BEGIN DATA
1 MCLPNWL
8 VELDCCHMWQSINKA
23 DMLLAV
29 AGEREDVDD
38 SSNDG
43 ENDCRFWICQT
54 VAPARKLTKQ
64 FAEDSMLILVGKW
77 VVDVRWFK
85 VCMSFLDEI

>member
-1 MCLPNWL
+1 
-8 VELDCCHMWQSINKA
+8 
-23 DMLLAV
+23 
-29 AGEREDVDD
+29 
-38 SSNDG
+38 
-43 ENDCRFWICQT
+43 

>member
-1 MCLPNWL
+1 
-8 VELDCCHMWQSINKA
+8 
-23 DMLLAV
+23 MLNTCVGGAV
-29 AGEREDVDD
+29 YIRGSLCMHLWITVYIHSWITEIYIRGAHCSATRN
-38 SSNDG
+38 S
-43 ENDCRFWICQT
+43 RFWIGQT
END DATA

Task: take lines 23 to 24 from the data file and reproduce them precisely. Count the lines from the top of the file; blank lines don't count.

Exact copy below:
+43 

>member